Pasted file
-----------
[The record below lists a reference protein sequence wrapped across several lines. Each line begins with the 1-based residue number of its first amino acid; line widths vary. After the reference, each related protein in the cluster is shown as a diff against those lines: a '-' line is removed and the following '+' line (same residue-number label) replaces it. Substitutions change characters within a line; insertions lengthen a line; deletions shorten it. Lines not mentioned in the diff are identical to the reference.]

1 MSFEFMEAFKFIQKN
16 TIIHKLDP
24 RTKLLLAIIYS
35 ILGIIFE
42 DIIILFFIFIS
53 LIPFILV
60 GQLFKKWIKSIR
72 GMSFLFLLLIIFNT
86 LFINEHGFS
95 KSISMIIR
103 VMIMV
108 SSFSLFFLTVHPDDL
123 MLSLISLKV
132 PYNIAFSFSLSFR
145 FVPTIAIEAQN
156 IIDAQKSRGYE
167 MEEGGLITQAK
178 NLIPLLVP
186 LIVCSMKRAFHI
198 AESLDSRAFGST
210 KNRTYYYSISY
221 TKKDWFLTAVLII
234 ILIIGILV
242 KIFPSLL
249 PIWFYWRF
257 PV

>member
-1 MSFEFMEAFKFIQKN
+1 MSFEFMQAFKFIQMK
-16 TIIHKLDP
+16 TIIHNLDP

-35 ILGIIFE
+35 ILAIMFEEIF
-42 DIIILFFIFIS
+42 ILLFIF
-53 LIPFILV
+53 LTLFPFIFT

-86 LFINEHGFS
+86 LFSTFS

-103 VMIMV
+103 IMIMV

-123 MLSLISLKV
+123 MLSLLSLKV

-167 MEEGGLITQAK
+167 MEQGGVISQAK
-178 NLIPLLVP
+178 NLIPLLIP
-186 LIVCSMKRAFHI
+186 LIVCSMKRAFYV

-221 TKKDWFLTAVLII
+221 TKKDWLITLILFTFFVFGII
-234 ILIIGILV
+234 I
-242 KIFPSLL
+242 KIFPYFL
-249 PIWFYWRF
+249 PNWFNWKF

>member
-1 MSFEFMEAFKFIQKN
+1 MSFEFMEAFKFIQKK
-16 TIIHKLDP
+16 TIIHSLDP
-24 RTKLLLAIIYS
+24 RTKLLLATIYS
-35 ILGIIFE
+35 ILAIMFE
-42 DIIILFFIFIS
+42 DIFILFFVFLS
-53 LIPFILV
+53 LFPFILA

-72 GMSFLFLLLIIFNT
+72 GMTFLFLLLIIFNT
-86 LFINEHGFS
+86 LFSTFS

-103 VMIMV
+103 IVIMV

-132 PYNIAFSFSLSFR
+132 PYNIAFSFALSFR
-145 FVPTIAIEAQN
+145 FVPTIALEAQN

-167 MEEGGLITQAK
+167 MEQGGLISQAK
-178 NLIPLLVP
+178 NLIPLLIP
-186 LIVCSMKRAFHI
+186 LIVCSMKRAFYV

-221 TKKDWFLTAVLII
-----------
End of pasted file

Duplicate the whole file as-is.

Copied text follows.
[The record below lists a reference protein sequence wrapped across several lines. Each line begins with the 1-based residue number of its first amino acid; line widths vary. After the reference, each related protein in the cluster is shown as a diff against those lines: a '-' line is removed and the following '+' line (same residue-number label) replaces it. Substitutions change characters within a line; insertions lengthen a line; deletions shorten it. Lines not mentioned in the diff are identical to the reference.]

1 MSFEFMEAFKFIQKN
16 TIIHKLDP
24 RTKLLLAIIYS
35 ILGIIFE
42 DIIILFFIFIS
53 LIPFILV
60 GQLFKKWIKSIR
72 GMSFLFLLLIIFNT
86 LFINEHGFS
95 KSISMIIR
103 VMIMV
108 SSFSLFFLTVHPDDL
123 MLSLISLKV
132 PYNIAFSFSLSFR
145 FVPTIAIEAQN
156 IIDAQKSRGYE
167 MEEGGLITQAK
178 NLIPLLVP
186 LIVCSMKRAFHI
198 AESLDSRAFGST
210 KNRTYYYSISY
221 TKKDWFLTAVLII
234 ILIIGILV
242 KIFPSLL
249 PIWFYWRF
257 PV

>member
-1 MSFEFMEAFKFIQKN
+1 MSFEFMQAFKFIQMK
-16 TIIHKLDP
+16 TIIHNLDP

-35 ILGIIFE
+35 ILAIMFEEIF
-42 DIIILFFIFIS
+42 ILLFIF
-53 LIPFILV
+53 LTLFPFIFT

-86 LFINEHGFS
+86 LFSTFS

-103 VMIMV
+103 IMIMV

-123 MLSLISLKV
+123 MLSLLSLKV

-167 MEEGGLITQAK
+167 MEQGGVISQAK
-178 NLIPLLVP
+178 NLIPLLIP
-186 LIVCSMKRAFHI
+186 LIVCSMKRAFYV

-221 TKKDWFLTAVLII
+221 TKKDWLITLILFTFFVFGII
-234 ILIIGILV
+234 I
-242 KIFPSLL
+242 KIFPYFL
-249 PIWFYWRF
+249 PNWFNWKF

>member
-1 MSFEFMEAFKFIQKN
+1 MSFEFMEAFKFIQKK
-16 TIIHKLDP
+16 TIIHSLDP
-24 RTKLLLAIIYS
+24 RTKLLLATIYS
-35 ILGIIFE
+35 ILAIMFE
-42 DIIILFFIFIS
+42 DIFILFFVFLS
-53 LIPFILV
+53 LFPFILA

-72 GMSFLFLLLIIFNT
+72 GMTFLFLLLIIFNT
-86 LFINEHGFS
+86 LFSTFS

-103 VMIMV
+103 IVIMV

-132 PYNIAFSFSLSFR
+132 PYNIAFSFALSFR
-145 FVPTIAIEAQN
+145 FVPTIALEAQN

-167 MEEGGLITQAK
+167 MEQGGLISQAK
-178 NLIPLLVP
+178 NLIPLLIP
-186 LIVCSMKRAFHI
+186 LIVCSMKRAFYV

-221 TKKDWFLTAVLII